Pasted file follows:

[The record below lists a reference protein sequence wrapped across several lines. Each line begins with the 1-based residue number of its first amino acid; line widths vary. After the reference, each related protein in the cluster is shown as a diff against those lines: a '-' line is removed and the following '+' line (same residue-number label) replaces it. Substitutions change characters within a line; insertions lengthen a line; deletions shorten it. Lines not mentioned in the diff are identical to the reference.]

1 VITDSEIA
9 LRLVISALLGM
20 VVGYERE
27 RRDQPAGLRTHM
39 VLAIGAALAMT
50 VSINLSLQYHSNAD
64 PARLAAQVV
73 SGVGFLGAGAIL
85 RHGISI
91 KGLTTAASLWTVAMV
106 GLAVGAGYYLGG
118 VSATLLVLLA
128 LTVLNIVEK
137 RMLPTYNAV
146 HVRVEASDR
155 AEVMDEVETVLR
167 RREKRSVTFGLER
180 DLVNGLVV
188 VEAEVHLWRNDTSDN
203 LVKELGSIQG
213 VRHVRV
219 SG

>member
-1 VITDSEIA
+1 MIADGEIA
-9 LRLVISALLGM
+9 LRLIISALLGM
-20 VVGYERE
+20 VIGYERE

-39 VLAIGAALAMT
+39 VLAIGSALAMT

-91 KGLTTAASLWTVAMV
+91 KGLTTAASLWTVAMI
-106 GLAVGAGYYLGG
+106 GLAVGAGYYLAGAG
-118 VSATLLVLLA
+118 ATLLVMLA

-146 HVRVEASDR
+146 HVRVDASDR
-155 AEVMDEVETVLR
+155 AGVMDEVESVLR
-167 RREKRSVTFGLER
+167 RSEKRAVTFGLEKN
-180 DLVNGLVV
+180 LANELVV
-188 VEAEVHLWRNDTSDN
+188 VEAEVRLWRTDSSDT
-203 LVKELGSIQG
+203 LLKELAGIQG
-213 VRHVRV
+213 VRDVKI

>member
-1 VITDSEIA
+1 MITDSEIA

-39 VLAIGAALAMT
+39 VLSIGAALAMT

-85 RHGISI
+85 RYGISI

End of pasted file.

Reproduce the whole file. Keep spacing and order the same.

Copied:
[The record below lists a reference protein sequence wrapped across several lines. Each line begins with the 1-based residue number of its first amino acid; line widths vary. After the reference, each related protein in the cluster is shown as a diff against those lines: a '-' line is removed and the following '+' line (same residue-number label) replaces it. Substitutions change characters within a line; insertions lengthen a line; deletions shorten it. Lines not mentioned in the diff are identical to the reference.]

1 VITDSEIA
9 LRLVISALLGM
20 VVGYERE
27 RRDQPAGLRTHM
39 VLAIGAALAMT
50 VSINLSLQYHSNAD
64 PARLAAQVV
73 SGVGFLGAGAIL
85 RHGISI
91 KGLTTAASLWTVAMV
106 GLAVGAGYYLGG
118 VSATLLVLLA
128 LTVLNIVEK
137 RMLPTYNAV
146 HVRVEASDR
155 AEVMDEVETVLR
167 RREKRSVTFGLER
180 DLVNGLVV
188 VEAEVHLWRNDTSDN
203 LVKELGSIQG
213 VRHVRV
219 SG

>member
-1 VITDSEIA
+1 MIADGEIA
-9 LRLVISALLGM
+9 LRLIISALLGM
-20 VVGYERE
+20 VIGYERE

-39 VLAIGAALAMT
+39 VLAIGSALAMT

-91 KGLTTAASLWTVAMV
+91 KGLTTAASLWTVAMI
-106 GLAVGAGYYLGG
+106 GLAVGAGYYLAGAG
-118 VSATLLVLLA
+118 ATLLVMLA

-146 HVRVEASDR
+146 HVRVDASDR
-155 AEVMDEVETVLR
+155 AGVMDEVESVLR
-167 RREKRSVTFGLER
+167 RSEKRAVTFGLEKN
-180 DLVNGLVV
+180 LANELVV
-188 VEAEVHLWRNDTSDN
+188 VEAEVRLWRTDSSDT
-203 LVKELGSIQG
+203 LLKELAGIQG
-213 VRHVRV
+213 VRDVKI

>member
-1 VITDSEIA
+1 MITDSEIA

-39 VLAIGAALAMT
+39 VLSIGAALAMT

-85 RHGISI
+85 RYGISI